academic strategy

Phil Agre’s Networking on the Network, which I’ve mentioned before, is an amazingly thorough article on how to succeed in academia, from the grad student phase through the first ten years, at least, of having a “real job”. One of the reasons I appreciate my PhD advisor so much is that he actually taught me a lot of this without my even realising I was learning it. But the more I learn about navigating academia the more new territories appear.

Right now I’m finishing the last revision of my paper on distributed narrative for the AoIR Annual. Turns out I’ve done exactly what Agre would suggest – identify an emerging theme, give it a name, and start by writing a paper:

One way to get started on this is to write a (short or long) survey paper that describes the pattern you see emerging, puts a name on it, sketches in a sympathetic way how various projects (your own and others’) seem to fit within it, explains what can be learned by looking at things this way, extracts a set of axioms or principles or methods or organizing concepts, and outlines some suggested lines of future research. Another approach is simply to write a paper that explains your own research in terms of the emerging pattern and then, as a secondary matter, explains how the other projects fit in. And a third approach is to attempt to organize a workshop or other small-scale professional meeting around the theme you’ve begun to articulate.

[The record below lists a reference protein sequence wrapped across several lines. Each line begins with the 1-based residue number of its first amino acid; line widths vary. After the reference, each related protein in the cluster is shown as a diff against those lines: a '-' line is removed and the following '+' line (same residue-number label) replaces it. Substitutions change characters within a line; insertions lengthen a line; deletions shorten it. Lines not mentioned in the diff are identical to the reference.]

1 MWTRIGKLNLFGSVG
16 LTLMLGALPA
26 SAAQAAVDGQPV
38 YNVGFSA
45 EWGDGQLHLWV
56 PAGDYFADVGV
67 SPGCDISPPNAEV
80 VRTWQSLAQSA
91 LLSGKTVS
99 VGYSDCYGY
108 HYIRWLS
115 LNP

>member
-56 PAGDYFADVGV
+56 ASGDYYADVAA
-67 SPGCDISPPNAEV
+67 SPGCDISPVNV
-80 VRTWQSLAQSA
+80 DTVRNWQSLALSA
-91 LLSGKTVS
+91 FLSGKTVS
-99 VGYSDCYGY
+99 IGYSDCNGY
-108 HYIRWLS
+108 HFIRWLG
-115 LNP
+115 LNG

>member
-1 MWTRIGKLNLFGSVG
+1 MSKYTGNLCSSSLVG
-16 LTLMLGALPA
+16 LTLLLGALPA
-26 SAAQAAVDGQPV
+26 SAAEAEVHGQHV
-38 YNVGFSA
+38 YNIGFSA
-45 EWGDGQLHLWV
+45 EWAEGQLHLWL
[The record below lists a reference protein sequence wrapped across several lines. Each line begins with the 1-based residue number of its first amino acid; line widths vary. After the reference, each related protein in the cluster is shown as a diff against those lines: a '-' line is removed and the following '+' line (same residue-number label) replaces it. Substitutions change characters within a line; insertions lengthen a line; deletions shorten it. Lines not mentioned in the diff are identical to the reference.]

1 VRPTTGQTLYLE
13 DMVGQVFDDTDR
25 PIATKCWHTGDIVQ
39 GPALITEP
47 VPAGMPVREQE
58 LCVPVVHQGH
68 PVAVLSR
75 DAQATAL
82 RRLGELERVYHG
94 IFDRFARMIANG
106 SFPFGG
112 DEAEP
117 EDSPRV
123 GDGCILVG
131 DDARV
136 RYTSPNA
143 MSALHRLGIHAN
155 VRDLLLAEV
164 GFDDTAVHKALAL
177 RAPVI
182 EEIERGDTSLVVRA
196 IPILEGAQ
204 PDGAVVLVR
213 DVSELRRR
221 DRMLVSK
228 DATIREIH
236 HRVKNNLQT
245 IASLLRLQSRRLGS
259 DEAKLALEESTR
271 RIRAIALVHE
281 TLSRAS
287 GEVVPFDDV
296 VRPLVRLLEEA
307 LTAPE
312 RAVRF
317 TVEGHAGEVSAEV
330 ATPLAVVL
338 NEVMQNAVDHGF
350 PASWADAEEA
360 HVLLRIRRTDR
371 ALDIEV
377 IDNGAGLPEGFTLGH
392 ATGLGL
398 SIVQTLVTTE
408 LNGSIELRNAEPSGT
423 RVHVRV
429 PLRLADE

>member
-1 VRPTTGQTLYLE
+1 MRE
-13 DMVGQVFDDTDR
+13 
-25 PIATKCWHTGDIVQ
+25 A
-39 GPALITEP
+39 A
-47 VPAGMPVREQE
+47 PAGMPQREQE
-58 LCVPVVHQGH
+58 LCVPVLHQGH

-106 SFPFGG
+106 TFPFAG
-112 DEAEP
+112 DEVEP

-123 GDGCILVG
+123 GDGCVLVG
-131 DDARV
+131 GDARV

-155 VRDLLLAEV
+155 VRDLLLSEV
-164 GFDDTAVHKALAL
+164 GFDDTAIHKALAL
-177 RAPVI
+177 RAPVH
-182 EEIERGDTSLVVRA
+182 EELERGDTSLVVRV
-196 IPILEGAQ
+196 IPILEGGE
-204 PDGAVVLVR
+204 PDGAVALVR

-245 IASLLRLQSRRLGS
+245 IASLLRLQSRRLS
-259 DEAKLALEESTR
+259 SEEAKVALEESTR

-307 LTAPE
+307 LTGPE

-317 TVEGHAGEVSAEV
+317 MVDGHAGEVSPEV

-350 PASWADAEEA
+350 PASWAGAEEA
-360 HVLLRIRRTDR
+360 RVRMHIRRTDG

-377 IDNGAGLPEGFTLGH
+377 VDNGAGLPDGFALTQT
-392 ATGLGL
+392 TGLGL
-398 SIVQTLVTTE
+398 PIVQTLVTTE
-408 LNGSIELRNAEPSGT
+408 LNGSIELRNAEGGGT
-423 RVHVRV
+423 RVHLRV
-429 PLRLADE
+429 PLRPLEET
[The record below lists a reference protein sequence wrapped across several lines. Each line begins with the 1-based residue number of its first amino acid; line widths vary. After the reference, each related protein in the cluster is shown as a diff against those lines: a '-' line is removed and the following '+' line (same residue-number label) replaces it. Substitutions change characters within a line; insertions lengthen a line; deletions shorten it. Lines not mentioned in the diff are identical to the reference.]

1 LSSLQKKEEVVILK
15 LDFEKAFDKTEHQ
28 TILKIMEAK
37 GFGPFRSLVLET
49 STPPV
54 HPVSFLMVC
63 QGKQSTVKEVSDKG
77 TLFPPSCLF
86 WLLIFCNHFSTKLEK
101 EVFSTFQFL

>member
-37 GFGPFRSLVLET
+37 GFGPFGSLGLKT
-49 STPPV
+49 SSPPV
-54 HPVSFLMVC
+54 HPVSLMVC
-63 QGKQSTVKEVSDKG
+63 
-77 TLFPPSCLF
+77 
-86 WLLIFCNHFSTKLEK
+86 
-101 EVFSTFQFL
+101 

Looking at this, I need to work on “extracting a set of axioms or principles or methods or organizing concepts”, don’t I. The rest of my paper pretty much does what Agre suggests.

Following this are detailed instructions on how to arrange a workshop on the topic – by a fairly long-winded but very sympathetic process of asking people their advice and not presenting a fait accompli. After this should try to edit a book on the “emerging theme”, preferably inviting a senior colleague to do the diplomacy while you, as the junior, do all the work. And so on and so forth.

It sounds kind of cynical, but if you read it, it’s actually very much weighted towards community-building, inclusiveness and the social networking that’s a necessary part of ideas and, sure, careers. I rather like it. And it will take me twenty or thirty years to do everything it suggests. That’s probably OK – I still have 33 years and a few months left to do this, after all, if retirement age remains 67.

OMG.

THIRTY-FOUR YEARS! Good grief, there’s certainly no rush!

30. March 2005 by Jill
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